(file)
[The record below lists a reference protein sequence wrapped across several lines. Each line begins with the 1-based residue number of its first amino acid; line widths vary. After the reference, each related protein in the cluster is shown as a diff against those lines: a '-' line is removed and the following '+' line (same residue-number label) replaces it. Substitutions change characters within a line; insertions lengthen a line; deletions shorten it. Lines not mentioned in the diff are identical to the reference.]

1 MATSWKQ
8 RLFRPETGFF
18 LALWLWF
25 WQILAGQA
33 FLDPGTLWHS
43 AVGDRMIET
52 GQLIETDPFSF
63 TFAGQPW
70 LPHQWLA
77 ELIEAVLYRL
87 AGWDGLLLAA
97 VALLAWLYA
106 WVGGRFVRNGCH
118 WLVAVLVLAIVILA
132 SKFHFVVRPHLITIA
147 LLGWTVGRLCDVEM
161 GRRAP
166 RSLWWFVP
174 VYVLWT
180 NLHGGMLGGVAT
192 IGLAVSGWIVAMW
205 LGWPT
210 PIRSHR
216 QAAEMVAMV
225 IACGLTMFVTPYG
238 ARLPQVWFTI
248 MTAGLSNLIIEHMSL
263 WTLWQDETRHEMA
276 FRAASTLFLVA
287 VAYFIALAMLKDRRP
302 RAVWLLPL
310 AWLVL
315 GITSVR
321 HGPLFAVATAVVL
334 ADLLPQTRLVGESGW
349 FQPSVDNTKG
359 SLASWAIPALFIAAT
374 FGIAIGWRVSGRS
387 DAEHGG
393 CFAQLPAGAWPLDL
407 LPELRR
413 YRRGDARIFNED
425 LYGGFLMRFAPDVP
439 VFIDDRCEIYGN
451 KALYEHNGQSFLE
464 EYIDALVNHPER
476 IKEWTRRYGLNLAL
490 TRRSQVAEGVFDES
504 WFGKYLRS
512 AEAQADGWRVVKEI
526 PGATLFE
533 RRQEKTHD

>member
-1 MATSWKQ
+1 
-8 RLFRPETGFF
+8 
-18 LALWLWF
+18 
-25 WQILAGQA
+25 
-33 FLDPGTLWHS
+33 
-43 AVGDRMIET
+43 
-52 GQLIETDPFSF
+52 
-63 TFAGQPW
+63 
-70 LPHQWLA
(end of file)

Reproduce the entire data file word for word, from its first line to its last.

[The record below lists a reference protein sequence wrapped across several lines. Each line begins with the 1-based residue number of its first amino acid; line widths vary. After the reference, each related protein in the cluster is shown as a diff against those lines: a '-' line is removed and the following '+' line (same residue-number label) replaces it. Substitutions change characters within a line; insertions lengthen a line; deletions shorten it. Lines not mentioned in the diff are identical to the reference.]

1 MATSWKQ
8 RLFRPETGFF
18 LALWLWF
25 WQILAGQA
33 FLDPGTLWHS
43 AVGDRMIET
52 GQLIETDPFSF
63 TFAGQPW
70 LPHQWLA
77 ELIEAVLYRL
87 AGWDGLLLAA
97 VALLAWLYA
106 WVGGRFVRNGCH
118 WLVAVLVLAIVILA
132 SKFHFVVRPHLITIA
147 LLGWTVGRLCDVEM
161 GRRAP
166 RSLWWFVP
174 VYVLWT
180 NLHGGMLGGVAT
192 IGLAVSGWIVAMW
205 LGWPT
210 PIRSHR
216 QAAEMVAMV
225 IACGLTMFVTPYG
238 ARLPQVWFTI
248 MTAGLSNLIIEHMSL
263 WTLWQDETRHEMA
276 FRAASTLFLVA
287 VAYFIALAMLKDRRP
302 RAVWLLPL
310 AWLVL
315 GITSVR
321 HGPLFAVATAVVL
334 ADLLPQTRLVGESGW
349 FQPSVDNTKG
359 SLASWAIPALFIAAT
374 FGIAIGWRVSGRS
387 DAEHGG
393 CFAQLPAGAWPLDL
407 LPELRR
413 YRRGDARIFNED
425 LYGGFLMRFAPDVP
439 VFIDDRCEIYGN
451 KALYEHNGQSFLE
464 EYIDALVNHPER
476 IKEWTRRYGLNLAL
490 TRRSQVAEGVFDES
504 WFGKYLRS
512 AEAQADGWRVVKEI
526 PGATLFE
533 RRQEKTHD

>member
-1 MATSWKQ
+1 
-8 RLFRPETGFF
+8 
-18 LALWLWF
+18 
-25 WQILAGQA
+25 
-33 FLDPGTLWHS
+33 
-43 AVGDRMIET
+43 
-52 GQLIETDPFSF
+52 
-63 TFAGQPW
+63 
-70 LPHQWLA